6 Causes Why My Discus Turning Black? Discus Turning Black Cure


discus-turning-black

Discus turning black is evidence that your Discus is either sick, infected by a parasite, bacteria, fungi or it is extremely stressed and maybe adapting to its environment. Long-term stress can make the fish prone to infections, so you should be on the lookout for any form of stress.

Table of Contents

Discus Turning Black Symptoms

Below are mixed symptoms of Discus turning black or dark color due to different causes and diseases, so you might not find all the below symptoms at one time in a Discus.

  • Discus turning black or dark in color, mostly in her blue and brown strains.
  • Increasing black spots and peppering on the Discus body.
  • Discus color changes to a darker color.
  • Infected Discus will have heavy breathing, like three breaths per second.
  • A change in behavior, the Discus may start moving up and down randomly in the tank this symptom is common in the early stages of the illness.
  • Staying in the dark corners of the tank.
  • Leaning to one side at the top or bottom of the tank.
  • Loss of appetite, being shy, hiding behind aquarium decorations, and filters.
  • Clamped fins.
  • Production of slim coat and excess mucus.
  • Scratching and rubbing their body against aquarium objects; darting and twitching can also be observed.
  • May also see Columnaris or Severe fin rot or both.
  • White patches and points on the Discus body are usually caused by a secondary infection like; external parasites, bacteria, and fungi.
  • Smelly and cloudy water as a result of excess slim coats and protein in the aquarium.

Discus Turning Black Disease Description

What Causes A Discus To Turn Black?

There are many reasons why your Discus fish might turn into black color or darker color such as:

[1] – Environment adaptation (Black Peppering)

Discus fish is sensitive and should be treated as such, the first step of care in the Discus is their habitat which can influence their color and cause them to turn black as an adaptive reaction.

Due to the fact that Discus fishes like to look like their environment, they most likely will change to the color of their environment when the environment is a dark color.

black-peppering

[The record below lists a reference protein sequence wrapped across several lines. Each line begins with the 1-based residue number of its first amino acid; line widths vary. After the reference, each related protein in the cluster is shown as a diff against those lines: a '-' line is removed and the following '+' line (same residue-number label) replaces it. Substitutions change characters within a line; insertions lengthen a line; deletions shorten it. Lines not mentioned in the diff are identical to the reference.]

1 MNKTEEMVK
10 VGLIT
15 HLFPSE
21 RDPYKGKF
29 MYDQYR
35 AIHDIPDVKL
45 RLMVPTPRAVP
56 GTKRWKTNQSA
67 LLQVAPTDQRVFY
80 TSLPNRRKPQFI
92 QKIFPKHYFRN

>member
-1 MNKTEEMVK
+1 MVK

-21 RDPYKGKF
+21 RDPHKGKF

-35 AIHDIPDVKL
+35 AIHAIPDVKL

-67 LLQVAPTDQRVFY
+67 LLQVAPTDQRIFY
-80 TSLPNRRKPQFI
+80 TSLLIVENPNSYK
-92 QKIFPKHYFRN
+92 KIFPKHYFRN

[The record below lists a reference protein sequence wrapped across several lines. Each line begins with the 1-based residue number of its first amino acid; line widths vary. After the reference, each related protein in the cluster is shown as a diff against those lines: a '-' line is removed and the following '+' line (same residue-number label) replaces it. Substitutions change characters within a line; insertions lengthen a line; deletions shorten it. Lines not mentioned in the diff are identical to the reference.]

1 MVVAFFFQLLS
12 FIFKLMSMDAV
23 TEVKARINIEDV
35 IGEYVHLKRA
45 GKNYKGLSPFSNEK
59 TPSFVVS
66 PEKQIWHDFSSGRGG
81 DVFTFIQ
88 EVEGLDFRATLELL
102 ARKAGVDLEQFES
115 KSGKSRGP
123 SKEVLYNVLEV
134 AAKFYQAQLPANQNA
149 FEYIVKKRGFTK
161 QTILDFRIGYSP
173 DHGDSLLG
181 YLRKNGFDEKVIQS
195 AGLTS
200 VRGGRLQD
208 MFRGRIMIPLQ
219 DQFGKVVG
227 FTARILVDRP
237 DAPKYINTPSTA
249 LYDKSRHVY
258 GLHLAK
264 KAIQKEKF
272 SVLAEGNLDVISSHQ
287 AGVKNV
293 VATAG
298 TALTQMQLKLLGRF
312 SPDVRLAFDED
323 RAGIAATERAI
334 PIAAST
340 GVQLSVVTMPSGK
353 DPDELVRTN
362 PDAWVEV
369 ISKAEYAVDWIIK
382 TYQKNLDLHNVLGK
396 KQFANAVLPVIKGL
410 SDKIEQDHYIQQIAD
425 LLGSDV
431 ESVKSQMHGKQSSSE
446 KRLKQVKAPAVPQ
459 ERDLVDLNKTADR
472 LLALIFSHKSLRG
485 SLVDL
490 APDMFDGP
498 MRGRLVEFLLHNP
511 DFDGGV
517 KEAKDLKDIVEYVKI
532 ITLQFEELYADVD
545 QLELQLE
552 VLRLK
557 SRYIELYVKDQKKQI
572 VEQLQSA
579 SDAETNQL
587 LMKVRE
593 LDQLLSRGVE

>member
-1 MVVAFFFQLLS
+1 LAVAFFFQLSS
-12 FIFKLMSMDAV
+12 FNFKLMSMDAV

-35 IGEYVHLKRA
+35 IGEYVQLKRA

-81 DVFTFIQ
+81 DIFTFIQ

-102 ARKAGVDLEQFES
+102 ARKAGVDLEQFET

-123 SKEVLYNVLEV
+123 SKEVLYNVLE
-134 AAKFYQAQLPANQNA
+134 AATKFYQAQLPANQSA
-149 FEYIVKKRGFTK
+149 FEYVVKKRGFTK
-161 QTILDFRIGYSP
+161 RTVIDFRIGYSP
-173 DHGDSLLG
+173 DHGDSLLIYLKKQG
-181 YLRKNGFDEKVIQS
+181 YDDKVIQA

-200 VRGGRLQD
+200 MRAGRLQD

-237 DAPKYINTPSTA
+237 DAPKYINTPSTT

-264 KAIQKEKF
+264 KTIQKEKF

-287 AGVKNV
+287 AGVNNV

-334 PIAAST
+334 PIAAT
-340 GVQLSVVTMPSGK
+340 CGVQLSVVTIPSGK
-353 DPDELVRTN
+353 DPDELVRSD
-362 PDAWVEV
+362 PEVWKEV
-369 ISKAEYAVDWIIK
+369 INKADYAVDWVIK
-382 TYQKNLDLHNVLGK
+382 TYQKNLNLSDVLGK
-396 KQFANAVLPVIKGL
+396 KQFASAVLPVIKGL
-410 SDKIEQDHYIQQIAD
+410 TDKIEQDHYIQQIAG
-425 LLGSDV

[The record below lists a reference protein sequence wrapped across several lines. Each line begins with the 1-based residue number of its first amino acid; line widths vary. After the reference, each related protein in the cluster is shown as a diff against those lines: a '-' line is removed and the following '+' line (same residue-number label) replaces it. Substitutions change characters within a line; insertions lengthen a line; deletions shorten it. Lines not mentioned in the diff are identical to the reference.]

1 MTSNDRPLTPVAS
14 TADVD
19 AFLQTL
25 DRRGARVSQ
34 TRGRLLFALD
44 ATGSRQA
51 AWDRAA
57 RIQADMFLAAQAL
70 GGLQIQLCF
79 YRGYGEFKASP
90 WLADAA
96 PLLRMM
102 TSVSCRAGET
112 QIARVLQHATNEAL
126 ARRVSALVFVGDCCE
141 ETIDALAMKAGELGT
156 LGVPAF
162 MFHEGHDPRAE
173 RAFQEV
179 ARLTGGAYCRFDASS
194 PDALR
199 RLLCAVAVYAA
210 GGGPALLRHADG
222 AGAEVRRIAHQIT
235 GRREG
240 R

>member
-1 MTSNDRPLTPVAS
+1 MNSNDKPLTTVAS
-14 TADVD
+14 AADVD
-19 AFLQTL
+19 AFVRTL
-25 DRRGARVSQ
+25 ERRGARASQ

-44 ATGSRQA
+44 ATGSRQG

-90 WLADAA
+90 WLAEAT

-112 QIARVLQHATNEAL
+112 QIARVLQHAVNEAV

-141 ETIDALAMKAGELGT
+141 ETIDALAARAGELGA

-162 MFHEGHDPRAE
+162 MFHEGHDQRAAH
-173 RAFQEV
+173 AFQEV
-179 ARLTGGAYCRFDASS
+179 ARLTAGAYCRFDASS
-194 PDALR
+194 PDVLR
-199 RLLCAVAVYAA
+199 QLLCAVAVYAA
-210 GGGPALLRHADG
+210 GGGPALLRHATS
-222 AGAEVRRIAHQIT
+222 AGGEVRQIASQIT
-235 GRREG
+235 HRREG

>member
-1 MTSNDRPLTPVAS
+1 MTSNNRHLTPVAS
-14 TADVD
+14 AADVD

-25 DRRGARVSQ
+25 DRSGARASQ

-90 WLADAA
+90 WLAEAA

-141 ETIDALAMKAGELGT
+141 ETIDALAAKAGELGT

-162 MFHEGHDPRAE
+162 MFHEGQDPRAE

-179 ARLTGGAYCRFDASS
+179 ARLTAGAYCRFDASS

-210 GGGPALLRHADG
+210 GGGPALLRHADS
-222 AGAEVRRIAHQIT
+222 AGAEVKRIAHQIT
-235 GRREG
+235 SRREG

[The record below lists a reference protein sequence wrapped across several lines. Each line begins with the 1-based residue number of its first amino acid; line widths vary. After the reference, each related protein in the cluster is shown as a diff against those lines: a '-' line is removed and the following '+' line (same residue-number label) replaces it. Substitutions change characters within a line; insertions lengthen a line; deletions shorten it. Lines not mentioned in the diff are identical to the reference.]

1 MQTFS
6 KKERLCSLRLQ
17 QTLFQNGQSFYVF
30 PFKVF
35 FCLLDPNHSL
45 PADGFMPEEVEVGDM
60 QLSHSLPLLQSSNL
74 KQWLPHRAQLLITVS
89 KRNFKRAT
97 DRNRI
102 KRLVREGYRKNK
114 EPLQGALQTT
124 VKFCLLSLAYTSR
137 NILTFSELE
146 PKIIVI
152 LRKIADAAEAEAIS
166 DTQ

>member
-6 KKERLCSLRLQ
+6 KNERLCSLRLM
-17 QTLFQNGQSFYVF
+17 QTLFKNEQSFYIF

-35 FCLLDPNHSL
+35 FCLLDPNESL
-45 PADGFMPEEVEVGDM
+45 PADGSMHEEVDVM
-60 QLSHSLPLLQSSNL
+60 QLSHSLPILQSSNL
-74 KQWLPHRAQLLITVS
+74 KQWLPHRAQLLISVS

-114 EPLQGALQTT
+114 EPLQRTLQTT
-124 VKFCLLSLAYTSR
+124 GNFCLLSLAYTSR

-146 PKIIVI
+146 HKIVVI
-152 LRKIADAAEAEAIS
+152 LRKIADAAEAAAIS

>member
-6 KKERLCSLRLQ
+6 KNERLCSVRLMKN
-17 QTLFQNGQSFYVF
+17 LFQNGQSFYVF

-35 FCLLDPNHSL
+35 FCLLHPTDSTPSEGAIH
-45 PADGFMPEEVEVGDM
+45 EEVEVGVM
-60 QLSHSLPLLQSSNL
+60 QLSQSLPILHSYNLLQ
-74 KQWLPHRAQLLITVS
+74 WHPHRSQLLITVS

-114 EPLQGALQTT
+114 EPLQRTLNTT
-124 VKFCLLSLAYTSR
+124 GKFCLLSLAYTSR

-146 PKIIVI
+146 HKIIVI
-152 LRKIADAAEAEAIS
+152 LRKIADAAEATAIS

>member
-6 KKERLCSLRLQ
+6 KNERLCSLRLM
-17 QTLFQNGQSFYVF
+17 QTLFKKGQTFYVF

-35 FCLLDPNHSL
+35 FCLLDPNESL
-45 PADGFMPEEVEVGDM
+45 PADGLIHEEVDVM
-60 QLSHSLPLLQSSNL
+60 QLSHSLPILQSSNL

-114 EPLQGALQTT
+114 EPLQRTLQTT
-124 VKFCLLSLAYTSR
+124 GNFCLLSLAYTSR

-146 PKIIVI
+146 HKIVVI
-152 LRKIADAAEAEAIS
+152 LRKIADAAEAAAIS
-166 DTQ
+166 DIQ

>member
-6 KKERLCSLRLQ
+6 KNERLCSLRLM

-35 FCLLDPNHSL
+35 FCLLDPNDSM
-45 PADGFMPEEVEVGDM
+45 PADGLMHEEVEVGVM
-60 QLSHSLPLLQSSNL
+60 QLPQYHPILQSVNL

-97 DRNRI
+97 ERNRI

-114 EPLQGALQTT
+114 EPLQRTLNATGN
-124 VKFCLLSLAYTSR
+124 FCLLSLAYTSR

NOTE: Discus adapt to their environment for camouflage.

A Discus fish will be having small black dots on her body called black peppering which sometimes become too much in a bigger amount causing black patches or areas on her body.

[2] – Discus Stress

You can have a black Discus in your tank as a result of stress caused by high levels of ammonia, nitrate, and nitrites in the tank.

Discus fishes are schooling fishes, and they can get really stressed when they are alone in the tank or when they are not many fishes in the tank.

turning-black-stress
NOTE: Discover the 13 causes of stress to Discus, and how to treat that from my other article 13 Reasons Why My Discus Fish Is Stressed – Discus Stress Treatment.

[3] – Bacterial Infections

Bacteria infection is one of the reasons your Discus turn really dark, there are other reasons though, but because this is critical and dangerous it should be attended to as fast as possible.

The bacteria infection can be cured effectively when it is discovered and treatment commences at the early stage.

NOTE: When the infection is in the advanced stage the fish does not survive it in most cases.

You will be able to save your Discus and prevent them from bacteria infection by boosting their immune system to fight the bacteria, feeding them a quality diet, and giving them comfortable and stress-free water and tank condition.

NOTE: Some drugs and antibiotics are needed to control the bacterial and these drugs can be dangerous sometimes because antibiotics can block your aquarium’s biological filter.

[4] – Diseases And Parasites

Bacteria infections always follow parasitic invasion in your tank but it can also be caused by poor diet and removal of fish’s protective mucus membrane or scales during netting opens the fish to Bacteria infection which can make your Discus go really dark.

Discus turned dark can be a result of disease caused by bacteria, parasites or it could even be viral leading to diseases like Discus plaque, also known as Discus black disease.

Diseases are one of the major reasons why your discus will turn dark with other symptoms like bloody patches, white film on the fish’s body, tattered fins, cloudy eyes.

NOTE: More than half of the time the fish is infected with Bacteria and Diseases as a result of poor and unhealthy water conditions of the n the aquarium.

And If the fish is previously infected with a parasite it can lead to bacterial infection.

NOTE: A bacterial infection like fin rot is always severe and the fish does not always survive this illness except it is discovered and treated early.

[5] – Marble Discus

This is a new Discus breeding especially they are commonly known in China, they have the black areas when they get born.

marble-discus-fish

[6] – Black-Stripe Syndrome

This is a ciliated protozoan that attacks fish including discus fish. It is called Cryptobia. This is an internal disease of the fish where the Cryptobia organism is creating granulomas in the Discus.

NOTE: For further details regarding this syndrome, check the Black Stripes Syndrome.

In general, below are possible causes of Discus turning black:

  • Dark environments.
  • Poor water conditions.
  • High ammonia, nitrate, and nitrite level in the water.
  • Stress.
  • Discus black disease (caused by a virus called herpes).

Discus Turning Black Treatment Steps

The following are how to treat Discus turning black both the non- disease cause (environment) and disease cause.

Environment Cause Treatment

[STEP1] – Change To Lighter Environment 

Change the dark environment to a lighter one to eliminate the peppering effects.

NOTE: With the dark environment the peppering effect will keep increasing.

The most preferred color of the environment is a light blue background and a whitish bottom.

[STEP2] – Feeding with high-quality food will further help

Stress Treatment

There are many ways to treat Discus stress depending on the cause of that stress, it could be bullying by other fishes, poor water quality, disturbance, wrong water temperature… etc.